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39. William Gibson: Neuromancer

Andrew M. Butler


Subject Literature

Key-Topics science fiction

DOI: 10.1111/b.9781405112185.2005.00041.x


Extract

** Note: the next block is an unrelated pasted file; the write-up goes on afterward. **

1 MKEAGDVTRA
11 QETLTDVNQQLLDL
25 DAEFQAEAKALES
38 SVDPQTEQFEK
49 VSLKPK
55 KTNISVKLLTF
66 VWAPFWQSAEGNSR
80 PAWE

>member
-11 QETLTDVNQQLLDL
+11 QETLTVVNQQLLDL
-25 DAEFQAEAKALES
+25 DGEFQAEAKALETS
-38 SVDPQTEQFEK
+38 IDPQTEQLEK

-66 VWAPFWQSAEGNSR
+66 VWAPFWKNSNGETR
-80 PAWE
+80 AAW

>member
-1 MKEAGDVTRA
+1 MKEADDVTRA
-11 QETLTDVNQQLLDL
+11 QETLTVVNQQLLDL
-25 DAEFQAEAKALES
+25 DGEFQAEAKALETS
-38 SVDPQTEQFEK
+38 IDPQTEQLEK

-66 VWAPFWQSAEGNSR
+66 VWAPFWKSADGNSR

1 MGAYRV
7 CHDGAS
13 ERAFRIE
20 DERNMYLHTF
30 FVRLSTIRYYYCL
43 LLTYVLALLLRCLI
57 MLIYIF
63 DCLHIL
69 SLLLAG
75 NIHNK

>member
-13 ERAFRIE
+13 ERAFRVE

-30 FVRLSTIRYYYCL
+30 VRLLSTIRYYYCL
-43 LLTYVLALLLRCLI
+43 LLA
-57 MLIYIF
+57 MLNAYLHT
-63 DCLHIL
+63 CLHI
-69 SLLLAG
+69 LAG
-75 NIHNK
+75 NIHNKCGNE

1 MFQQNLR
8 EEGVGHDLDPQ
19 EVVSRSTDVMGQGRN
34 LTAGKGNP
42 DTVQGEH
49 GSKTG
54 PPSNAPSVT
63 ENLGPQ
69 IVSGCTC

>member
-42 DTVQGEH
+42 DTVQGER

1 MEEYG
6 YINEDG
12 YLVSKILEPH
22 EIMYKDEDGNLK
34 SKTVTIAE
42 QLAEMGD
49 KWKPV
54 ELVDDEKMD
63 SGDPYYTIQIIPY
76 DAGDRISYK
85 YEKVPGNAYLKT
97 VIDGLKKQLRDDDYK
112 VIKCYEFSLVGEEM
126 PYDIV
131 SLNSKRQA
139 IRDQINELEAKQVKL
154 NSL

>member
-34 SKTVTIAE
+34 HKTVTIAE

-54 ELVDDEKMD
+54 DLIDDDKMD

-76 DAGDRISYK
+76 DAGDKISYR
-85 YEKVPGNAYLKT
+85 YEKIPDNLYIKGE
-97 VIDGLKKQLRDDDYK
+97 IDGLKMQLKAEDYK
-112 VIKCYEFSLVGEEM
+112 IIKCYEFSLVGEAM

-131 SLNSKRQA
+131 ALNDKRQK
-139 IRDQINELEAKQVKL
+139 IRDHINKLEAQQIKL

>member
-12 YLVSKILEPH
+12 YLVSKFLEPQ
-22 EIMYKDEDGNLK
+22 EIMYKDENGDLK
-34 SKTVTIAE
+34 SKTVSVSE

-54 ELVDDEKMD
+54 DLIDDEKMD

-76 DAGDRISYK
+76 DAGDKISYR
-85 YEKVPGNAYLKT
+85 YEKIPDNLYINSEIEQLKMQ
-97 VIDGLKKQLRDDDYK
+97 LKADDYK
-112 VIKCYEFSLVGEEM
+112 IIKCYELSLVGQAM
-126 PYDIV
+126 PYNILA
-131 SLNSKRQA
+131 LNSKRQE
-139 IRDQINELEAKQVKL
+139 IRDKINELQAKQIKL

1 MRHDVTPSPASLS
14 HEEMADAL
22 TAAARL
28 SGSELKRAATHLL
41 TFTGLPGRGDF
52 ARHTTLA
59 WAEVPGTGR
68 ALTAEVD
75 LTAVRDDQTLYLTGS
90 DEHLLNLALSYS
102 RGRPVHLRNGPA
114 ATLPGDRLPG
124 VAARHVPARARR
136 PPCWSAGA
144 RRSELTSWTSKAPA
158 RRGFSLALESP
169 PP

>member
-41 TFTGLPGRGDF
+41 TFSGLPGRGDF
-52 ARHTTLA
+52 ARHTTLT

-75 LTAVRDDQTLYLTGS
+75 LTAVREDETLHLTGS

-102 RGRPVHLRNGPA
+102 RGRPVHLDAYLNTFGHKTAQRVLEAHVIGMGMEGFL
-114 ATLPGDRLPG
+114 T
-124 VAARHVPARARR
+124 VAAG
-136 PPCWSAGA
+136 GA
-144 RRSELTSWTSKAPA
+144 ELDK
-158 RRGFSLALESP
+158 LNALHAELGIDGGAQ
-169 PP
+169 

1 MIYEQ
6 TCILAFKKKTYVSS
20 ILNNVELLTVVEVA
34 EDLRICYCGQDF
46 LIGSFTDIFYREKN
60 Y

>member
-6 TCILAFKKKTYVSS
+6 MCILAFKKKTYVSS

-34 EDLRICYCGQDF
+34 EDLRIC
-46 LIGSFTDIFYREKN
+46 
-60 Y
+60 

There is a moment in an introduction to Burning Chrome (1986) , a collection of William Gibson's short stories, when Bruce Sterling notes that “SF has not been much fun of late. All forms of pop culture go through doldrums; they catch cold when society sneezes. If SF in the late Seventies was confused, self-involved, and stale, it was scarcely a cause for wonder” ( Sterling 1986 : 9). Five years later, in the usually distinctly nongenre annual collection of the English Association, Essays & Studies , John Huntington notes that “In Neuromancer we are seeing evidence of a new, perhaps the final, stage in the trajectory of SF” ( Huntington 1991 : 71). It needs to be said that reports of SF's death are greatly exaggerated - the period Sterling discusses was a significant one in terms of feminist SF - and that this had happened before. As Roger Luckhurst argues: “The history of SF is a history of ambivalent deaths. The many movements within the genre - the New Wave, feminist SF, Cyberpunk - are marked as both transcendent death-as-births, finally demolishing the “ghetto” walls, and as degenerescent birth-as-deaths, perverting the specificity of the genre” ( Luckhurst 1994 : 43). The ambivalent death, indeed the death instinct as described by Sigmund Freud and Jacques Lacan, will taken as the guiding metaphor for the structure and theme of Neuromancer . Gibson was born in the ... log in or subscribe to read full text

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